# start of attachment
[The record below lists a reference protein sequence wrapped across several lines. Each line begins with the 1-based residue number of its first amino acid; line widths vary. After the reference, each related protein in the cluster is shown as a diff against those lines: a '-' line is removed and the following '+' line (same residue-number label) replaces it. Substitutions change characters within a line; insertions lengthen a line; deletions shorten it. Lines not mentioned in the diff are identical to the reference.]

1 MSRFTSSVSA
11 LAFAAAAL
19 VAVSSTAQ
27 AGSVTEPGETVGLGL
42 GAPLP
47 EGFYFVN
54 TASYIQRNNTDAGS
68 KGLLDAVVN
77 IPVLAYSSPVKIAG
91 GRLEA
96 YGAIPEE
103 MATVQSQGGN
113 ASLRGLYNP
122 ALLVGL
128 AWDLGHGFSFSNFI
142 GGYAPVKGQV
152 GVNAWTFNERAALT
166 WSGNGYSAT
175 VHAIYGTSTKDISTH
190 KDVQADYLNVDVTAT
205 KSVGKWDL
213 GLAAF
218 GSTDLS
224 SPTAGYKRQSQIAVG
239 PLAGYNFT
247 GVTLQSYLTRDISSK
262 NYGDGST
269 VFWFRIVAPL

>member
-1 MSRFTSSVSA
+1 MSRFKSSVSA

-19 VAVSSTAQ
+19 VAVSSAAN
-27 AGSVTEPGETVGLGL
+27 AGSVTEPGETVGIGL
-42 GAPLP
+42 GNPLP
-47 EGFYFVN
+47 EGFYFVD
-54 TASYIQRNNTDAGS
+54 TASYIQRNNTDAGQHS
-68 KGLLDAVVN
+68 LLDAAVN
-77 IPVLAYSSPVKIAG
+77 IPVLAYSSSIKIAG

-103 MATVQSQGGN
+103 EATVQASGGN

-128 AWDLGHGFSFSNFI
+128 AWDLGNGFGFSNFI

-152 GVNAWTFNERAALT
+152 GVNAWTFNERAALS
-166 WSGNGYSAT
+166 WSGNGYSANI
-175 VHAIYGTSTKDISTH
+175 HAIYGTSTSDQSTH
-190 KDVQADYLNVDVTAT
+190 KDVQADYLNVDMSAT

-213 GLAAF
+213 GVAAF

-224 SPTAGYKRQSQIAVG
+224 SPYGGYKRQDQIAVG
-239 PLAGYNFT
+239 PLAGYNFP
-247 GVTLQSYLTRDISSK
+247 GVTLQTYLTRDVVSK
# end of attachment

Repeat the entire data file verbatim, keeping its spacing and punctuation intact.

[The record below lists a reference protein sequence wrapped across several lines. Each line begins with the 1-based residue number of its first amino acid; line widths vary. After the reference, each related protein in the cluster is shown as a diff against those lines: a '-' line is removed and the following '+' line (same residue-number label) replaces it. Substitutions change characters within a line; insertions lengthen a line; deletions shorten it. Lines not mentioned in the diff are identical to the reference.]

1 MSRFTSSVSA
11 LAFAAAAL
19 VAVSSTAQ
27 AGSVTEPGETVGLGL
42 GAPLP
47 EGFYFVN
54 TASYIQRNNTDAGS
68 KGLLDAVVN
77 IPVLAYSSPVKIAG
91 GRLEA
96 YGAIPEE
103 MATVQSQGGN
113 ASLRGLYNP
122 ALLVGL
128 AWDLGHGFSFSNFI
142 GGYAPVKGQV
152 GVNAWTFNERAALT
166 WSGNGYSAT
175 VHAIYGTSTKDISTH
190 KDVQADYLNVDVTAT
205 KSVGKWDL
213 GLAAF
218 GSTDLS
224 SPTAGYKRQSQIAVG
239 PLAGYNFT
247 GVTLQSYLTRDISSK
262 NYGDGST
269 VFWFRIVAPL

>member
-1 MSRFTSSVSA
+1 MSRFKSSVSA

-19 VAVSSTAQ
+19 VAVSSAAN
-27 AGSVTEPGETVGLGL
+27 AGSVTEPGETVGIGL
-42 GAPLP
+42 GNPLP
-47 EGFYFVN
+47 EGFYFVD
-54 TASYIQRNNTDAGS
+54 TASYIQRNNTDAGQHS
-68 KGLLDAVVN
+68 LLDAAVN
-77 IPVLAYSSPVKIAG
+77 IPVLAYSSSIKIAG

-103 MATVQSQGGN
+103 EATVQASGGN

-128 AWDLGHGFSFSNFI
+128 AWDLGNGFGFSNFI

-152 GVNAWTFNERAALT
+152 GVNAWTFNERAALS
-166 WSGNGYSAT
+166 WSGNGYSANI
-175 VHAIYGTSTKDISTH
+175 HAIYGTSTSDQSTH
-190 KDVQADYLNVDVTAT
+190 KDVQADYLNVDMSAT

-213 GLAAF
+213 GVAAF

-224 SPTAGYKRQSQIAVG
+224 SPYGGYKRQDQIAVG
-239 PLAGYNFT
+239 PLAGYNFP
-247 GVTLQSYLTRDISSK
+247 GVTLQTYLTRDVVSK